It's possible to trade profitably on the Forex, the nearly $2 trillion worldwide currency exchange market. But the odds are against you, even more so if you don't prepare and plan your trades. According to a 2014 Bloomberg report, several analyses of retail Forex trading, including one by the National Futures Association (NFA), the industry's regulatory body, concluded that more than two out of three Forex traders lose money. This suggests that self-education and caution are recommended. Here are some approaches that may improve your odds of taking a profit. Prepare Before You Begin Trading Because the Forex market is highly leveraged -- as much as 50 to 1 -- it can have the same appeal as buying a lottery ticket: some small chance of making a killing. This, however, isn't trading; it's gambling, with the odds long against you. A better way of entering the Forex market is to carefully prepare. Beginning with a practice account is helpful and risk-free. While you're trading in your practice account, read the most frequently recommended Forex trading books, among them Currency Forecasting: A Guide to Fundamental and Technical Models of Exchange Rate Determination, by Michael R. Rosenberg is short, not too sweet and highly admired introduction to the Forex market. Forex Strategies: Best Forex Strategies for High Profits and Reduced Risk, by Matthew Maybury is an excellent introduction to Forex trading. The Little Book of Currency Trading: How to Make Big Profits in the World of Forex, by Kathy Lien is another concise introduction that has stood the test of time. All three are available on Amazon. Rosenberg's book, unfortunately, is pricey, but it's widely available in public libraries. "Trading in the Zone: Master the Market with Confidence, Discipline and a Winning Attitude," by Mark Douglas is another good book that's available on Amazon, and, again, somewhat pricey, although the Kindle edition is not. Use the information gained from your reading to plan your trades before plunging in. The more you change your plan, the more you end up in trouble and the less likely that elusive forex profit will end up in your pocket. Diversify and Limit Your Risks Two strategies that belong in every trader's arsenal are: Diversification: Traders who execute many small traders, particularly in different markets where the correlation between markets is low, have a better chance of making a profit. Putting all your money in one big trade is always a bad idea. Familiarize yourself with ways guaranteeing a profit on an already profitable order, such as a trailing stop, and of limiting losses using stop and limit orders. These strategies and more are covered in the recommended books. Novice traders often make the mistake of concentrating on how to win; it's even more important to understand how to limit your losses. Be Patient Forex traders, particularly beginners, are prone to getting nervous if a trade does not go their way immediately, or if the trade goes into a little profit they get itchy to pull the plug and walk away with a small profit that could have been a significant profit with little downside risk using appropriate risk reduction strategies. In "On Any Given Sunday," Al Pacino reminds us that "football is a game of inches." That's a winning attitude in the Forex market as well. Remember that you are going to win some trades and lose others. Take satisfaction in the accumulation of a few more wins than losses. Over time, that could make you rich!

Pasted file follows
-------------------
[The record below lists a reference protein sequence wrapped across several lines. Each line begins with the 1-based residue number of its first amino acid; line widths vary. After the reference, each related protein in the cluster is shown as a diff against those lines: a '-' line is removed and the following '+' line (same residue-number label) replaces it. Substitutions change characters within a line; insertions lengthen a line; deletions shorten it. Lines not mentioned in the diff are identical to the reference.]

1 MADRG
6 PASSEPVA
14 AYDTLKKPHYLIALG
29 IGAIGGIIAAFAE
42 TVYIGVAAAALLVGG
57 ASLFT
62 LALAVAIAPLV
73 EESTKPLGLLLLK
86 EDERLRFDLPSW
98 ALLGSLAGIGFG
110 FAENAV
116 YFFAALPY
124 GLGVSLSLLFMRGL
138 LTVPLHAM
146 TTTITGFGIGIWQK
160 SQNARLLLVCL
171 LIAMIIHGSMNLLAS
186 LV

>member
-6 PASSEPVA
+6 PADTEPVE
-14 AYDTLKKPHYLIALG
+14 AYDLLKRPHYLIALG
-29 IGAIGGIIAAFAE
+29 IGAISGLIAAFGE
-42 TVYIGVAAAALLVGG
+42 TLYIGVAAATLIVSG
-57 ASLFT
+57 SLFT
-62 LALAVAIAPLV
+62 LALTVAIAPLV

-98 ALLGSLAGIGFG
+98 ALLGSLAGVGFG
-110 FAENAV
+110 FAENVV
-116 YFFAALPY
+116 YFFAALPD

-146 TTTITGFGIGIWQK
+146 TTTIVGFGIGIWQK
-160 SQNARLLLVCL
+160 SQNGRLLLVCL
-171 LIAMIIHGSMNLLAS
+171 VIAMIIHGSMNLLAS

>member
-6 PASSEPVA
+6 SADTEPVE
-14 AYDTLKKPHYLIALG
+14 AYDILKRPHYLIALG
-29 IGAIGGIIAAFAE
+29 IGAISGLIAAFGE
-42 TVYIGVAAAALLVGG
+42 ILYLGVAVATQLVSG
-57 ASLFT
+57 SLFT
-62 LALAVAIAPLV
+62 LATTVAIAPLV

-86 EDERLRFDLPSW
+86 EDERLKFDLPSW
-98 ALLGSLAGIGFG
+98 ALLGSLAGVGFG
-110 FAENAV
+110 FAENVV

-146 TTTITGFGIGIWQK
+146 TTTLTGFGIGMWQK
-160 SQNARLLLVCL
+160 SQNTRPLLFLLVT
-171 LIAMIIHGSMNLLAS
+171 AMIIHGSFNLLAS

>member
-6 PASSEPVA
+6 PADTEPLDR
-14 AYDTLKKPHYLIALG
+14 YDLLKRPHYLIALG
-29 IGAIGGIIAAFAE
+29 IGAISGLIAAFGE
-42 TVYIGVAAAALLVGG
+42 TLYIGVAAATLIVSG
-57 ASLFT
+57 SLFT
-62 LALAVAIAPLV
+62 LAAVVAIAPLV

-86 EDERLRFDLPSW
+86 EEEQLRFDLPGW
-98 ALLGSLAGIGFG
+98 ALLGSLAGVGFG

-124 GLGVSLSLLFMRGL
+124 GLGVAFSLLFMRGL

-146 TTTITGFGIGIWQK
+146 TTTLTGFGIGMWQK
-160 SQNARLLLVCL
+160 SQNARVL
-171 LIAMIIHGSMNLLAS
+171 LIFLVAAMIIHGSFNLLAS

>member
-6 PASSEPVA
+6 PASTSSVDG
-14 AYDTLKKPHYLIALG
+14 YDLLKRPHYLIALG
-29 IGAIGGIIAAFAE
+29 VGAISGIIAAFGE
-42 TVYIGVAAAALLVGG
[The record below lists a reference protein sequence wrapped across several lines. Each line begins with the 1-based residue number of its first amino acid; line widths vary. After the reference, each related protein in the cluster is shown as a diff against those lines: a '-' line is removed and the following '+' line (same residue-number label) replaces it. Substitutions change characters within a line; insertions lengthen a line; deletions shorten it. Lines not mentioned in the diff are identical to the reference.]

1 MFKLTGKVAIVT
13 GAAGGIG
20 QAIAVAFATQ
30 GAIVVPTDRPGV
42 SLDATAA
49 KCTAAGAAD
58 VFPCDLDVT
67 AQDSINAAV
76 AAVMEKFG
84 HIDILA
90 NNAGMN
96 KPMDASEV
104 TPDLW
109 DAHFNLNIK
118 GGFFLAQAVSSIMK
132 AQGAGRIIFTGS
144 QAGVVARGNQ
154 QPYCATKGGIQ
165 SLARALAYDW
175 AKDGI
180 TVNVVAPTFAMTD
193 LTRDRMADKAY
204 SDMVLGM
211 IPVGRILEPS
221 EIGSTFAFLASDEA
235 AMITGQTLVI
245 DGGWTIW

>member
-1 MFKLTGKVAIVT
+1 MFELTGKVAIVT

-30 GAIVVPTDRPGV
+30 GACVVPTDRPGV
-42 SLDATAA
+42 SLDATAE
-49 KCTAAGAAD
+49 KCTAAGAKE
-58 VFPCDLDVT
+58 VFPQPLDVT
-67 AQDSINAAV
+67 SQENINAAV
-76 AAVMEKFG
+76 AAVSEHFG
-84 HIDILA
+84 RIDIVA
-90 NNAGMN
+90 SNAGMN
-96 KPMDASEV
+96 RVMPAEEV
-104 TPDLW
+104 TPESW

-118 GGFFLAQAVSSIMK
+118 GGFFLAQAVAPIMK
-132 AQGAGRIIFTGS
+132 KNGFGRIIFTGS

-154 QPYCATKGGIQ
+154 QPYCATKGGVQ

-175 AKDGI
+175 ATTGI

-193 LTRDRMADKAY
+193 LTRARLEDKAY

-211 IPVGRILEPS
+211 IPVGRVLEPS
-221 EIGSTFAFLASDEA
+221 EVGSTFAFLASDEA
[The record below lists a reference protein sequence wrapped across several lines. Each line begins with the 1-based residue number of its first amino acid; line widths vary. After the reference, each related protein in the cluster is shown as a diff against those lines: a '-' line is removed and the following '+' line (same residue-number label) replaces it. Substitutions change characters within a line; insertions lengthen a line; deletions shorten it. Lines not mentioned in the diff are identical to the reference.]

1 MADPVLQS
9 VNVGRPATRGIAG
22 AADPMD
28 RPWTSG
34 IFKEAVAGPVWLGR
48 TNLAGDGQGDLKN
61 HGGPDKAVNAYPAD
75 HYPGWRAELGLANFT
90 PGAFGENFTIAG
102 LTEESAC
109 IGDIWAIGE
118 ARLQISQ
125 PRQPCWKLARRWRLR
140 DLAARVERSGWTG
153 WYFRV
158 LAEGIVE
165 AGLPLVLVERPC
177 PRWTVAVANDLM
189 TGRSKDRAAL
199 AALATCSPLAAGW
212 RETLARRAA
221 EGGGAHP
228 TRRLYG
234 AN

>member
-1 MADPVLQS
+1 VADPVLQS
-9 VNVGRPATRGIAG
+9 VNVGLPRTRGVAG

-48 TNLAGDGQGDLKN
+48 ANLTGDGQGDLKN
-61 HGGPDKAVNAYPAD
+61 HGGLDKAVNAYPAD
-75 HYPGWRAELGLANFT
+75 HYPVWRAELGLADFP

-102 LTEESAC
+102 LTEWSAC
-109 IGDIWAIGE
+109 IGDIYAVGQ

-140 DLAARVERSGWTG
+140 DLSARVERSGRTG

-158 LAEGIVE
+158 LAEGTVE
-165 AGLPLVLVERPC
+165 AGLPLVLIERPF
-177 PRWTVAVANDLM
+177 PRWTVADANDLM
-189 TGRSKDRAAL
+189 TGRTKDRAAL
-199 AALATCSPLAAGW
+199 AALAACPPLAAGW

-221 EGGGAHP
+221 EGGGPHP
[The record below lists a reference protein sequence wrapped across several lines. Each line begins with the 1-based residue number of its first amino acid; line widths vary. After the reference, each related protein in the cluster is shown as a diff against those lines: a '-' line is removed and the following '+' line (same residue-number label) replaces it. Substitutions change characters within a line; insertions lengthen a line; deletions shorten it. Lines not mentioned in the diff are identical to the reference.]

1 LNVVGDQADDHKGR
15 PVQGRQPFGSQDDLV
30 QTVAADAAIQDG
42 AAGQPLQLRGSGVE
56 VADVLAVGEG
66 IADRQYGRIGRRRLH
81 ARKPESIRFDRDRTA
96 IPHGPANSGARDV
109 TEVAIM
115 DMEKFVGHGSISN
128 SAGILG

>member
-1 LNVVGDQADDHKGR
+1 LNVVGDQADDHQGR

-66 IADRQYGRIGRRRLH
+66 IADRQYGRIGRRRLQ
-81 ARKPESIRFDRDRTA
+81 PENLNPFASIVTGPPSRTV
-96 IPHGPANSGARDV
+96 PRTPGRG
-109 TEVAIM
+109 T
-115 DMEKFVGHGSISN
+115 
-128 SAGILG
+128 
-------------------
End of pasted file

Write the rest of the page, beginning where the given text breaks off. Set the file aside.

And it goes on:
Going for a hot pot meal is a very popular dining experience in East Asian cuisine. Most are broth based fondues taken leisurely by a small group of people. The spread of dipping ingredients may be as simple or lavish as the budget allows.